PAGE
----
Florida investment group buys downtown site of what would have been Trump Tower Tampa
Wake up and good morning. Downtown Tampa's scrappy but valuable patch of land by the Hillsborough River that was to be Trump Tower Tampa has a new owner. According to the Wall Street Journal, Florida real-estate developer Robert Owens purchased the site of the failed waterfront condominium project that had cut a branding deal with Donald Trump. Owens said a partnership he is leading paid $5 million for the former Trump site and the adjacent CapTrust six-story office building. He said he plans to build a mixed-use complex with retail, offices and a hotel or condominiums there.
For the record, that's 111 S. Ashley Drive. Owens' group is called Brownstone Tampa Partners, LLC. The group calls the old Trump site the "only undeveloped parcel in the downtown core located on the Hillsborough River." Brownstone Tampa Partners is an investment partnership of O,R&L Facility Services, Owens Realty Network and Community Reinvestment Partners II, LP, a joint venture investment fund of Forge Capital Partners, LLC and DeBartolo Development, LLC (that's Tampa's Eddie DeBartolo).
Owens told the Journal that the vacant lot alone worth $10 million before the Trump project tanked. "I think it's important that we put a new face and identity on the building because it went through some challenges that we're looking to move forward from," he said.
Owens is a top executive with O,R&L, a real estate investment and management firm. The photo above (courtesy of O,R&L) shows the vacant lot by the Hillsborough River with the 6-story CapTrust building.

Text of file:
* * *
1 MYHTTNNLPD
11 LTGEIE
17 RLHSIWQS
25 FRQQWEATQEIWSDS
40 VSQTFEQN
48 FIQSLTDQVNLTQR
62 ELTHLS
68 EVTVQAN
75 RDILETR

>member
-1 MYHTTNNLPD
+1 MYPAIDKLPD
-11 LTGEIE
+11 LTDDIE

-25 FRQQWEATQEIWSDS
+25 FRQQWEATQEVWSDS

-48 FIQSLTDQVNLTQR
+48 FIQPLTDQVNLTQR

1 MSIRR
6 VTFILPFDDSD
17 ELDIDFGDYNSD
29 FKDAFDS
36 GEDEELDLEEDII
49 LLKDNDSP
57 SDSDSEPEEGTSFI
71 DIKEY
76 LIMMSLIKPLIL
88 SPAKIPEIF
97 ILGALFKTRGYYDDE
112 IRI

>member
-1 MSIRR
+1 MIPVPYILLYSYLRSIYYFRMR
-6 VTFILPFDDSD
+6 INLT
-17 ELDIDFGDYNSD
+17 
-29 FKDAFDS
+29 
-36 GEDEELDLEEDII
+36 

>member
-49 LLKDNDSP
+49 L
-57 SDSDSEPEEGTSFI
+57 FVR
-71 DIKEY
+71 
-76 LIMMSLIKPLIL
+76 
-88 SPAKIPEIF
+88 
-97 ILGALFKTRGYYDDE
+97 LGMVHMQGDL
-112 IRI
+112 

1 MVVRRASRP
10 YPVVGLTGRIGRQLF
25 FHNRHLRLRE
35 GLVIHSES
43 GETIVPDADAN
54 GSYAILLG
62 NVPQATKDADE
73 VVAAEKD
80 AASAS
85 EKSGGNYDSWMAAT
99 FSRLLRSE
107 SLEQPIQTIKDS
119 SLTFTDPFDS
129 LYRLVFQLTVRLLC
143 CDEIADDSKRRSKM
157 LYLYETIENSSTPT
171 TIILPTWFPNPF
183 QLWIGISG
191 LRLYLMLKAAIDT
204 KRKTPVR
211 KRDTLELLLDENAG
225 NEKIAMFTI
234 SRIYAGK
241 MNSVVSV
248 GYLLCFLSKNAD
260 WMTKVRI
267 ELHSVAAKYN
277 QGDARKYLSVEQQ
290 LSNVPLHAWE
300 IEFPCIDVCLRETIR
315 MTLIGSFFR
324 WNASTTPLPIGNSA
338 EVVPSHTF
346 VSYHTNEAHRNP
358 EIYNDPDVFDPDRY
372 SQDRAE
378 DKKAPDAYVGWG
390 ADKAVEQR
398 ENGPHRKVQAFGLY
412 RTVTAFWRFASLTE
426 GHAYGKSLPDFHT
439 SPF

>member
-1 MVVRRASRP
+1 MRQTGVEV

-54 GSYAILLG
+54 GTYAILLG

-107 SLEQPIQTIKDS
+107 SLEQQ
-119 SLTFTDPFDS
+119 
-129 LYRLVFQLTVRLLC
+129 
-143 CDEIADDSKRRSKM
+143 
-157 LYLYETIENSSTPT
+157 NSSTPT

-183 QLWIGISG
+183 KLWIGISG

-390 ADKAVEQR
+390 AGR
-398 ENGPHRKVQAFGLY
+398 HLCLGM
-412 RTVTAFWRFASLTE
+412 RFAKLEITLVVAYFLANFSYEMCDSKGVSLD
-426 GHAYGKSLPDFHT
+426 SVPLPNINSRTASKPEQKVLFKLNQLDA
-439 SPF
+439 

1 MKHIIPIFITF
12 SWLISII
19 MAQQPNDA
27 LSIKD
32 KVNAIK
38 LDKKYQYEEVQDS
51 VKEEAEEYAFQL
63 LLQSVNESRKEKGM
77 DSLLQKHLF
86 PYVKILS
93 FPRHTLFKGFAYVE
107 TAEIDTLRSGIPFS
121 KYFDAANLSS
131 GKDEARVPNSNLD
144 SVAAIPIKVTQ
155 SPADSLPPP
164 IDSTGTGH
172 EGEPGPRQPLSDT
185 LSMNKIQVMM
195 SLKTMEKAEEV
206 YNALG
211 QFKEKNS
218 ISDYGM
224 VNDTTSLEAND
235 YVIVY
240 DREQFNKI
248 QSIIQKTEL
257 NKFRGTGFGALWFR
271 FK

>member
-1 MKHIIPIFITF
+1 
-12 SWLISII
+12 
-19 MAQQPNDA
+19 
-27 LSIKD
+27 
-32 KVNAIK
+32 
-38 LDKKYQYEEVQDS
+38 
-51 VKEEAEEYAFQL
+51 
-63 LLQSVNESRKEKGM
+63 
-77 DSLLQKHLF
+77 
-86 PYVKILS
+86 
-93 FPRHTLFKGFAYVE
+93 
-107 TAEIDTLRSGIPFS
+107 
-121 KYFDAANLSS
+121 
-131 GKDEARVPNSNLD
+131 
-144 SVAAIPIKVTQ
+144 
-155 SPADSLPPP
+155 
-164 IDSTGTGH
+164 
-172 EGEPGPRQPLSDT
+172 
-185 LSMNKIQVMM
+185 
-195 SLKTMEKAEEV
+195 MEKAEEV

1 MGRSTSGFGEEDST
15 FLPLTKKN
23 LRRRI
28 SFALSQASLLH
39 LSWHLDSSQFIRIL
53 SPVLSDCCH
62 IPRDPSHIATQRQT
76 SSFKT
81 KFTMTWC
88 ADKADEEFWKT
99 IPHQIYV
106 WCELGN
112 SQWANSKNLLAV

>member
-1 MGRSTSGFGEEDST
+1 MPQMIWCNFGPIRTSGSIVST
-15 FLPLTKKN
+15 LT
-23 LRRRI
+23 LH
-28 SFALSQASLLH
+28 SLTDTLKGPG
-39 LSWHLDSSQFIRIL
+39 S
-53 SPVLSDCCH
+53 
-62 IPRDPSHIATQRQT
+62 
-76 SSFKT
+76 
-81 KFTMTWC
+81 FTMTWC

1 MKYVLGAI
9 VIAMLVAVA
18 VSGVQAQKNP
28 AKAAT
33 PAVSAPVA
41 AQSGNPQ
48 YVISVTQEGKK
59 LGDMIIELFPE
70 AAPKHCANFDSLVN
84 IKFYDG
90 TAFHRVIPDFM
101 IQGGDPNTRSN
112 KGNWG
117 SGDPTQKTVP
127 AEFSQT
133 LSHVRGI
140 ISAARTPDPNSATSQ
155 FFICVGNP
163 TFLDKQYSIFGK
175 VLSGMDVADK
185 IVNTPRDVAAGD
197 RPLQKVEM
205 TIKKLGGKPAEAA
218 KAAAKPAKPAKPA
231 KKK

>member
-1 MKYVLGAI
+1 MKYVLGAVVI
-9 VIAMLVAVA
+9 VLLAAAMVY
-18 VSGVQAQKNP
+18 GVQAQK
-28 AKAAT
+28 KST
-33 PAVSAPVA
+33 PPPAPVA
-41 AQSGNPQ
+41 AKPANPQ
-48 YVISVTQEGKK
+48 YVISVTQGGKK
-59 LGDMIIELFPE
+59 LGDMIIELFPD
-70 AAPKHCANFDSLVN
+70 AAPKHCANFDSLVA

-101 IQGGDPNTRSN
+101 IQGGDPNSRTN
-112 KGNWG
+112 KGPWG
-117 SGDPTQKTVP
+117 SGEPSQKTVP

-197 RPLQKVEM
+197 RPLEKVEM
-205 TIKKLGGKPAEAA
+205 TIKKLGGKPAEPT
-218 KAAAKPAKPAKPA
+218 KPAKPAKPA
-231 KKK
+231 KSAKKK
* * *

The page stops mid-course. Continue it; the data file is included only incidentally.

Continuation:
Trump was not the developer of the planned 52-story Tampa project. He licensed his name to local developer Simdag/Robel LLC. Trump did a number of these types of deals in the years leading up the economic downturn, earning large fees. Most turned out well. But a few proved to be a headache for Trump after the market soured. Simdag/Robel sought bankruptcy protection in 2008. Dozens of condo buyers sued the developer seeking the return of their 20-percent deposits. Some sued Trump, alleging he misled them into thinking he was one of the condo tower's builders.
Read the complete Wall Street Journal story here.
Is that the end of the story of Trump in Tampa? Hardly. Trump's still being sued by folks who put down deposits on his proposed tower and have not gotten reimbursed. Still, it's good news to see Tampa's commercial real estate market, in this land sale, finally starting to move forward.
-- Robert Trigaux, Business Columnist, St. Petersburg Times